Oorthuys was involved with and a member of various left-wing organisations in his field. In 1936 he became permanent photographer at De Arbeiderspers. He produced photography and graphics for communist and anti-fascist organisations; and in the tradition of "workers' photography" he documented poverty, police violence, the unemployed, homeless people and evictions for magazines, book illustrations and book covers and exhibitions.[2][3]

Resistance work during World War IIEdit

During the war Oorthuys helped forge identity papers and photographed clandestinely for De Ondergedoken Camera (the Underground Camera; see below) to document the activities of the German occupiers, and also the awful Hongerwinter, the Dutch famine of 1944–45. During the postwar recovery he recorded the Nuremberg war crimes trials and the rebuilding of his homeland.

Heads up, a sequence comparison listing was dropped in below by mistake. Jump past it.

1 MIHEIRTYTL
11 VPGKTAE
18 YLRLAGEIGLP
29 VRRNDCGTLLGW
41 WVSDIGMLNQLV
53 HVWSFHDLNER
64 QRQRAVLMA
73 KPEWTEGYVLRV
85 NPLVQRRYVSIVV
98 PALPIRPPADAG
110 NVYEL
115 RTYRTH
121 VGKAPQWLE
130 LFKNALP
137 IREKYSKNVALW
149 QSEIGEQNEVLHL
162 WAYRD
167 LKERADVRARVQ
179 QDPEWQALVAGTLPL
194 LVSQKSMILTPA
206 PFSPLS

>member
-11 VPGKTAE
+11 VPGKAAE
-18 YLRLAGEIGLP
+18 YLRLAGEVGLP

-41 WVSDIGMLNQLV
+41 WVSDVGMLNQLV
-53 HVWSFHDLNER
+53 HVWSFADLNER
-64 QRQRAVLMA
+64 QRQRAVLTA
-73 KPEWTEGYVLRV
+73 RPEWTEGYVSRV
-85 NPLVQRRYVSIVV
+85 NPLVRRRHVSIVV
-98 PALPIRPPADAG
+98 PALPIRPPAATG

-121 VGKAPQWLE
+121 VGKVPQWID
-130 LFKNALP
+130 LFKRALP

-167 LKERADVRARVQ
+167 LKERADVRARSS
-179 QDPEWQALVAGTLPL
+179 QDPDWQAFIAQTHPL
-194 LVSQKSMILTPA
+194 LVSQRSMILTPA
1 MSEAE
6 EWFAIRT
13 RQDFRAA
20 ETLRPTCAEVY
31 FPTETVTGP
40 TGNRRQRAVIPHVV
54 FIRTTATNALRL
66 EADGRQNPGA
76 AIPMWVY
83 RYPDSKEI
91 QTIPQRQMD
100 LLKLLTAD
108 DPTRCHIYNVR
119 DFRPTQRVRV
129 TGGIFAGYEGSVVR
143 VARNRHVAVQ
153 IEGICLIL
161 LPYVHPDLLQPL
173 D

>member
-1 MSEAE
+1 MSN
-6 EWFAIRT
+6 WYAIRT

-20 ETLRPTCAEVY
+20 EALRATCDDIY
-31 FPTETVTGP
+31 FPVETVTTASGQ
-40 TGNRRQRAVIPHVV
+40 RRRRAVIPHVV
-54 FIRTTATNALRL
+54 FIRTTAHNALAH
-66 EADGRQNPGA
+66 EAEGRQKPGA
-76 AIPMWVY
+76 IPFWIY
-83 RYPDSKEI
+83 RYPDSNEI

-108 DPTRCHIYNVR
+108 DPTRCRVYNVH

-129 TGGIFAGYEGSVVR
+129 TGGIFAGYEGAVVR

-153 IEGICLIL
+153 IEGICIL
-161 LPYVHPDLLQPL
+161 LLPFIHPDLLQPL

On 5 August 1938 Oorthuys had divorced teacher Gezina Broerse (1910–1997), whom he had married on 31 August 1932 and with whom he had two children. He married scriptwriter Lydia Krienen on 3 April 1940, just before the war broke out in May.[4] During the Occupation, Oorthuys became involved in the Personal Identification Centre established in 1942 and made passport photos for fake ID cards, while earning a bare living on an assignment from Contact [nl] publishing company for a book about agriculture.[5][6] In May 1944, when he took ration cards to the architect J.J. van der Linden and others in hiding, he was arrested by the Germans and imprisoned in camp Amersfoort.[7] Unexpectedly, he was released again in August, presumably at the interposition of Nico de Haas who, despite having been with Oorthuys one of the founders in 1936 of the ‘photo and film’ group of the Association for the Defense of Cultural Law (Bond van Kunstenaars ter Verdediging van de Kulturele Rechten, BKVK) in preparation of the anti-fascist exhibition De Olympiade Onder Dictatuur [Wikidata] (DOOD),[8] had quickly worked up to become a prominent Dutch SS man after the German invasion.